When I do

which pip3

I get


but when I try to execute pip3 I get an error as follows:

bash: /usr/bin/pip3: No such file or directory

This is because I recently deleted that file. Now which command points to another version of pip3 that is located in /usr/local/bin but the shell still remembers the wrong path. How do I make it forget about that path?

The which manual says

which returns the pathnames of the files (or links) which would be executed in the current environment, had its arguments been given as commands in
       a strictly POSIX-conformant shell.  It does this by searching the PATH for executable files matching the names of the arguments. It does not follow
       symbolic links.

Both /usr/local/bin and /usr/bin are in my PATH variable, and /usr/local/bin/pip3 is not a symbolic link, it's an executable. So why doesn't it execute?

  • What is the content of /usr/local/bin/pip3?
    – Thomas
    Commented Jan 8, 2017 at 16:13
  • Had you previously run pip3 in that shell while it was in /usr/bin and then moved it? Commented Jan 8, 2017 at 16:14
  • 2
    What do you see if you run hash -t pip3? Commented Jan 8, 2017 at 16:16
  • 1
    @Eric Renouf hash -t pip3 prints /usr/bin/pip3
    – spiderface
    Commented Jan 8, 2017 at 16:24
  • 4
    Unless you have a very good reason, you should always use type eather than which. type is built into a posix shell and tells you what a shell will do, rather than which which tries to guess what the shell will do.
    – icarus
    Commented Jan 8, 2017 at 21:23

2 Answers 2


When you run a command in bash it will remember the location of that executable so it doesn't have to search the PATH again each time. So if you run the executable, then change the location, bash will still try to use the old location. You should be able to confirm this with hash -t pip3 which will show the old location.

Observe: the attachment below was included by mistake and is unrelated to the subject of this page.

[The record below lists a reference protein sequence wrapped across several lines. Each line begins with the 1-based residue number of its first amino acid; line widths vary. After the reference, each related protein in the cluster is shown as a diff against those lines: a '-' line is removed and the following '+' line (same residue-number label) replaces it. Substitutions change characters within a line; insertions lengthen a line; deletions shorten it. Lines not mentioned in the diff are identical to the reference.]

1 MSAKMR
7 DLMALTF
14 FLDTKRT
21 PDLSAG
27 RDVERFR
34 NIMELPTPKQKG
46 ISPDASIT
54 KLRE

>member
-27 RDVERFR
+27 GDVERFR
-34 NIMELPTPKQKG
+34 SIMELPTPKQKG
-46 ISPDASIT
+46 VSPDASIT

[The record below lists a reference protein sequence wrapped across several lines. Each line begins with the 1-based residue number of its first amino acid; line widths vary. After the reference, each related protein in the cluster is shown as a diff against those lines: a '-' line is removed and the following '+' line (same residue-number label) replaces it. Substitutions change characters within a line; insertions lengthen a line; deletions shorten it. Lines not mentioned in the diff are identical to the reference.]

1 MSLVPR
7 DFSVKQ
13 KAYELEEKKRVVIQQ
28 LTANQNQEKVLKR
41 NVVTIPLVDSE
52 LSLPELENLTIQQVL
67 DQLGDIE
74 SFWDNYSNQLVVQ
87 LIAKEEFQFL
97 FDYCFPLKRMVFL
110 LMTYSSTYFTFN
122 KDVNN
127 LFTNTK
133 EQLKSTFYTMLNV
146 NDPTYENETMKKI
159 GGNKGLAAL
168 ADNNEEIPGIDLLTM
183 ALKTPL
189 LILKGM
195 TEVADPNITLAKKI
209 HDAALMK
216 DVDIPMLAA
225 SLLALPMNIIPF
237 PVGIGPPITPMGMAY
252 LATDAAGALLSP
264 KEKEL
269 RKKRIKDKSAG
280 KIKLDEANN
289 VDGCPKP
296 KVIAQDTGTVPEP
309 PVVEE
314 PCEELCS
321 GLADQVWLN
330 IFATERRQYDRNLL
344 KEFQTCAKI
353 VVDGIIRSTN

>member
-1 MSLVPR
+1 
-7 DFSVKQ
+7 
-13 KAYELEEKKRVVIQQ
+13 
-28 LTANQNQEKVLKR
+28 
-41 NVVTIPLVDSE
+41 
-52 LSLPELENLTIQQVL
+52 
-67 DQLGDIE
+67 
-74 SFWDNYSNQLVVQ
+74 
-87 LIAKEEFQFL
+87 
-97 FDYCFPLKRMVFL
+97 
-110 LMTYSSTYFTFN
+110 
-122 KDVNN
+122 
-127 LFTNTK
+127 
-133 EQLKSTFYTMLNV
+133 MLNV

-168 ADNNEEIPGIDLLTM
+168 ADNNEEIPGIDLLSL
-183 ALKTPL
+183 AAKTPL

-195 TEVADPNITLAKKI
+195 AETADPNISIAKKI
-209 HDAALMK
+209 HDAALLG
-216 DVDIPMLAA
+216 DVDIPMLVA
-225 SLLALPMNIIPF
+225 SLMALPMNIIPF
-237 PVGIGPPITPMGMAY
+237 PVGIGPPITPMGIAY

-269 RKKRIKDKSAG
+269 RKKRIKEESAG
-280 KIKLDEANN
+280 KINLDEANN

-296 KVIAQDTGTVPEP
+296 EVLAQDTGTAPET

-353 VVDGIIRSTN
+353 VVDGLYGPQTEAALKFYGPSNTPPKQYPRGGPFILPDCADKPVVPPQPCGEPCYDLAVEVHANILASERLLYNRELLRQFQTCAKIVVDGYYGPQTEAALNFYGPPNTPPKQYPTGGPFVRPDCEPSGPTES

If you run hash -d pip3 it will tell bash to forget the old location and should find the new one next time you try.

  • 7
    Or hash -r to clear the whole table.
    – mattdm
    Commented Jan 8, 2017 at 16:27
  • 1
    @spiderface for most bash features it's easier to use help instead of man, so here help hash Commented Jan 8, 2017 at 21:58
  • 3
    @spiderface type hash will tell you that it's a shell builtin, so it doesn't have its own man page. Instead, use help hash or look up hash in bash's man page.
    – deltab
    Commented Jan 8, 2017 at 23:14
  • 1
    Or, if you really want to use man...since hash is a bash builtin, you would want man bash to find it. But what the man page says is essentially what help hash to bash says.
    – MAP
    Commented Jan 8, 2017 at 23:32
  • 3
    Since bash is calling hash -t pip3 underneath, why doesn't it call hash -d pip3 automatically once it discovers the file is not there? Or at least issue a warning and suggestion to run "hash -d pip3"? Commented May 19, 2018 at 17:36

When changing the location of an executable (by moving it or making a new version of an executable available in a different location), use hash -d NAME to force bash to look for it again in PATH. However, if NAME is not in the cache, this will error, so as part of your scripts, use something like this:

if hash -t $NAME >& /dev/null; then 
  hash -d $NAME

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